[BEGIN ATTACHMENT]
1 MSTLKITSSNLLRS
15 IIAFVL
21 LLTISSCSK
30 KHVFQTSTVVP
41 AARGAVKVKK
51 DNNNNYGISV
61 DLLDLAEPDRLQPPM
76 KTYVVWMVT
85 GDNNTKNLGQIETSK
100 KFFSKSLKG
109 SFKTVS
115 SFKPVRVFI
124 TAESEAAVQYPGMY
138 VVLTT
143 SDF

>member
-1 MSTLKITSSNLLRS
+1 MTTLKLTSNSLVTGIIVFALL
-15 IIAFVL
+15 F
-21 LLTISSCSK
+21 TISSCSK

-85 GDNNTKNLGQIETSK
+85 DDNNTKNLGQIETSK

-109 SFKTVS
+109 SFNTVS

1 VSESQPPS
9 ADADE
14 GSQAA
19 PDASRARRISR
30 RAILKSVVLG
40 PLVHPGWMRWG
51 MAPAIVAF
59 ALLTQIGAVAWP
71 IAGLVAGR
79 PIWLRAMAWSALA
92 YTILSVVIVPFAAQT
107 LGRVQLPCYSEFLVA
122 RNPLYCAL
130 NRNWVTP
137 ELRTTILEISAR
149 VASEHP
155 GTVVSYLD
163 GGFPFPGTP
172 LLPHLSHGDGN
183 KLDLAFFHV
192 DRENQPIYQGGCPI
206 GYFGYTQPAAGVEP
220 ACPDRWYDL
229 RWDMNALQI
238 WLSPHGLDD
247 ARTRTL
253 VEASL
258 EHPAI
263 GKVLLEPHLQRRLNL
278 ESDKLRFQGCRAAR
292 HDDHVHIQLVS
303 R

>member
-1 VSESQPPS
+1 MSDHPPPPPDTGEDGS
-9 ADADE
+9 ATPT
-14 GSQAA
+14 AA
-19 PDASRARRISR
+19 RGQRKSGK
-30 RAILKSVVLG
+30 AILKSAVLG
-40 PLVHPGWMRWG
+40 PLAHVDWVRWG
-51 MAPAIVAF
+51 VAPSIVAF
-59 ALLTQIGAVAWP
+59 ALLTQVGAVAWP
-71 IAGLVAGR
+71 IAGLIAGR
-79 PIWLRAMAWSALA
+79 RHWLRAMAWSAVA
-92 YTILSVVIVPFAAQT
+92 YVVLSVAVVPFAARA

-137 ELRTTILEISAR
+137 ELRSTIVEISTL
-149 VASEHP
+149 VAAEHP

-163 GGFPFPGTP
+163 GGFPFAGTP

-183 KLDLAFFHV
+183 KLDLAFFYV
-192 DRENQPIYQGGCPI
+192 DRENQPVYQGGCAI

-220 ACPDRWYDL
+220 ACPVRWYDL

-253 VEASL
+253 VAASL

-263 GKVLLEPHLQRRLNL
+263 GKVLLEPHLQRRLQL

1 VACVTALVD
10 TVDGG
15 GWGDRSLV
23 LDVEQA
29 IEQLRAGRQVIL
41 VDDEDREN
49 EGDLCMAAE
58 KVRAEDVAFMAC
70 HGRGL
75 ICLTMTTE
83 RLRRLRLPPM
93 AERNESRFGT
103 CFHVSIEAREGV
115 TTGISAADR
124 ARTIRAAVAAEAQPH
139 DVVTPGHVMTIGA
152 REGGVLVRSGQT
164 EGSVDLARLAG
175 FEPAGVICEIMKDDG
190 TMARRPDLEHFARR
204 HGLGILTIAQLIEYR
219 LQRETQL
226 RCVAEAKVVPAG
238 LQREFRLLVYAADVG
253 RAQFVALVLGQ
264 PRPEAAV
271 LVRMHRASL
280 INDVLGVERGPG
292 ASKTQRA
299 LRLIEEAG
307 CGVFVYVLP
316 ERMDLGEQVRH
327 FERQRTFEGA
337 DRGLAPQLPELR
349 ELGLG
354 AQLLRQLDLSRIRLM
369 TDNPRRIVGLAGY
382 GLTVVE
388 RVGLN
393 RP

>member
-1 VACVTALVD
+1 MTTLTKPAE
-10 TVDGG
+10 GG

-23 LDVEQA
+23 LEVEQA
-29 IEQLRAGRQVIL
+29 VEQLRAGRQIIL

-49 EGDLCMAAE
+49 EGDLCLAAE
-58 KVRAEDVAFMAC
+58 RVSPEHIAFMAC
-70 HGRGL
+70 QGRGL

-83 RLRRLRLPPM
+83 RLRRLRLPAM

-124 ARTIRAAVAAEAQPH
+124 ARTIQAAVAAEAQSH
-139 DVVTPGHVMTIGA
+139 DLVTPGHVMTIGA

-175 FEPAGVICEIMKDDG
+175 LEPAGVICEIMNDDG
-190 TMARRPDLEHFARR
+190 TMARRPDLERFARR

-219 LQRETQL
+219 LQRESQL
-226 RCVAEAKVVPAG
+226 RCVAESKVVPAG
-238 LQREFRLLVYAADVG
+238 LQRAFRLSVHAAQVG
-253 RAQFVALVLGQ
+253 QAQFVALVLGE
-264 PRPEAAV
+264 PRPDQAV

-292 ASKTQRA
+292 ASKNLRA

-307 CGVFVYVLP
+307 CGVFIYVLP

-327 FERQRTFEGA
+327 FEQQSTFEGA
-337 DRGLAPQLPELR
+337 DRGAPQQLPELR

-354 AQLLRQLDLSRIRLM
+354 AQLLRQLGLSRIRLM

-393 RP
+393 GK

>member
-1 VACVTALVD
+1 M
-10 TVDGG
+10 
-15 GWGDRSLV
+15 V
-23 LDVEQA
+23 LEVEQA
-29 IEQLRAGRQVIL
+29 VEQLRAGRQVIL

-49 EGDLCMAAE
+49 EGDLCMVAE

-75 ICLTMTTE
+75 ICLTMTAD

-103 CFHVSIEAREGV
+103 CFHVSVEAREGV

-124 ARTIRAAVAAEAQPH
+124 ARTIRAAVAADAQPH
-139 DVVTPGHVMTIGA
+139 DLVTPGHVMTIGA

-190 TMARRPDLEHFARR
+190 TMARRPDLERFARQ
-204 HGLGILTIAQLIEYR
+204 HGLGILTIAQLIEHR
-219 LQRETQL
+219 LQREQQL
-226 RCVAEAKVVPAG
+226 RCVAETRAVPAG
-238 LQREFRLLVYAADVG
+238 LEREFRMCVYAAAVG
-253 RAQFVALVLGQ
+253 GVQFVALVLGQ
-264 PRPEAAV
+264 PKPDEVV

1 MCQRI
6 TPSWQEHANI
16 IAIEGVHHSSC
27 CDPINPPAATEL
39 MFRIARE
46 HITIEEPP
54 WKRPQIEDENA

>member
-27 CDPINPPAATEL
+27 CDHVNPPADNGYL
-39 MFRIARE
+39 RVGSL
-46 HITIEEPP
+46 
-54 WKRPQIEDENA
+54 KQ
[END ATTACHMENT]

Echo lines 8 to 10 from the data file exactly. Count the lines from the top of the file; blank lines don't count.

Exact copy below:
76 KTYVVWMVT
85 GDNNTKNLGQIETSK
100 KFFSKSLKG